of the later evening to write her pysanky. To set the proper mood, she was to have spent a
'holy' day, without argument, accusation, or sin. Since each artist kept her artistry
secret until Easter, it was appropriate that this task was undertaken either alone or only
with immediate family members assisting. Absolute quiet was required and generally the
elders and young children were already asleep. In the still hours, each individual artist
brought to her work the special tone or atmosphere of spirituality which was imparted to
the symbolic pysanky. Following completion of the writing and dyeing processes, the
pysanka was baked in the oven. This was not only to remove the wax layers. It was also
considered a purifying process, the uniting of the pysanka with the force of the
SYMBOLISM OF THE DESIGN
— The Universe
design concept epitomizes the highest forces of nature. Characterized by a dark field, the
composition ineludes a representation of the sun, stars and other heavenly bodies. This
pysanka represents man's wonder at the mysteries of the universe and incorporates ancient
solar symbols which were the most significant in pysanka design.
Vesna — Call of Spring
This is a large
grouping of designs which symbolizes the hope of a rapid and safe return of spring. Both
dark and bright fields are seen and the predominant motifs are floral. Partial animal
representations are sometimes seen as well. These designs are entwined with the magical
call of spring and form ideograms representing songs, games and dances of the village
As messengers of
the sun and heaven and the coming of spring, birds were especially revered in Ukraine
since they were the carriers of the egg, the physical embodiment of the eternal cycle of
creation and life.
considered as expediters of the arrival of spring and were assigned talismanic powers for
driving out evil. Live birds were often immured in foundations of a home to proclaim or
ensure life and happiness of the home because of their close alliance with heaven.
Kola-Obruchky — Rounds or Bands Encircling
This design was
composed of three horizontal bands with the main motifs in each division being a tripod
with spirals or curls. The tripods were tri-coloured in yellow, red and green. This design
incorporated the magical trinity and the sun symbol tripod to symbolize the joy of life,
nature's awakening, the everlasting qualities of the universe, as well as peace, love,
understanding and goodwill.
Bohynja-Berehynja — Grand Goddess
grouping of designs relating to the principle of birth and renewal graphically illustrates
the reverence for the female principle. The matriarchal symbol Bohynja-Berehynja — Grand
Goddess appeared in the 5th and 6th Centuries A.D. This representation was widely seen in
embroidery, weaving, rug and wood carving designs. This symbol was also prevalent in the
Egyptian (Isis), Babylonian (Istar), Greek (Hera), Thracian (Semele) and Scythian (Tahiti)
Sorok-Klyntsiw — Forty Triangles
An example of
transition of a design concept to the Christian belief is the familiar and popular 'Forty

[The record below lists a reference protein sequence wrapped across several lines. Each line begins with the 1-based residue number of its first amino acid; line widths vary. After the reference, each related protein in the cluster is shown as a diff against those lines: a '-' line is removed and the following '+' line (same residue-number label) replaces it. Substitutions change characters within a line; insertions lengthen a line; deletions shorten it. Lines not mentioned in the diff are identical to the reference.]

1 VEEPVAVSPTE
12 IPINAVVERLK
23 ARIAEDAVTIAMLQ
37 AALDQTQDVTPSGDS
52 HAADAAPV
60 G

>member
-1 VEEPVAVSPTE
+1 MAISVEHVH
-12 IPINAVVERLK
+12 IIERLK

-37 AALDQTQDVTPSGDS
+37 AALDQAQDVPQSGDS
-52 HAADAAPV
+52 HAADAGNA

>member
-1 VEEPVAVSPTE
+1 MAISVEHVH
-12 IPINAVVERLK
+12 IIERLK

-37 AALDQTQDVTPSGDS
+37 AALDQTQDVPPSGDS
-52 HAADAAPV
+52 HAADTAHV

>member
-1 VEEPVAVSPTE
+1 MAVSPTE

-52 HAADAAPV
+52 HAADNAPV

Triangles'. Reflecting the life style of the pre-Christian era, each triangle, by prayer
or magical belief, was assigned a specific meaning such as:
• Worship of
the heavens — sun, moon, stars.
• Water, earth,
• Affairs of
husbandry — ploughing, seeding, sprouting, ripening or maturation, gathering of the
• Flax, hemp,
gardens, orchards, beekeeping, breeding and care of cattle.
affairs — birth of children, growth of children, health of the master, weddings of the
young, travel, strength.
The theme of the
forty triangles was intimately related to the total life of the people, signifying the
forty tasks of life, and the magical number three. In the Christian interpretation, the
design signifies the forty day Lenten period, the forty days of Christ's fasting, the
forty martyrs or the forty birds hovering around the forty martyrs.
Vorota — Heavenly Gates
Is another design
which was adapted to the Christian belief. The original symbolism of this design is
steeped in the ancient belief regarding birth and death intertwined with the cult of the
sun. The total design concept centers on the theme of heavenly gates through which
new-born as well as departing souls travel from and return to the paradise-like regions of
the warm sun. The Christian belief regarding birth and everlasting life was easily
incorporated into this design.
Symbols of the
sun were the most ancient and most significant motifs of pysanka design. They deified the
life-giving, all-embracing, all-renewing, all birth-giving force of the sun. They
signified enchantment and praise in its worship. The sun, as a fire symbol was seen as the
embodiment of life on earth. (A similar interpretation was given the cross in
pre-Christian times). Almost every pysanka, whether ancient or contemporary in design,
incorporates one or more symbols of the sun. These include variations of the circle,
swastika, tripod and star or rose.
Kolo — Circle
The circle stems
from the Bronze Age and is the most naturalistic representation of the sun. It represents
completeness, continuity and the cyclical nature of the universe. The pre-Christian
interpretation denoted the sun as the centre of the universe, the giver of fertility, the
victor over evil and darkness. The circle containing a dot is said to represent the moment
when the earth receives the light of the sun and comes to life in the spring. In the
Christian tradition, the circle may be associated with God because of its perfection and
its ability to unite.
Lomanyj Khrest — Swastika
A very common
motif, the swastika is a symbol of happiness, blessings, good fortune and good will. These
interpretations are common to the ancient sun symbols.
The swastika is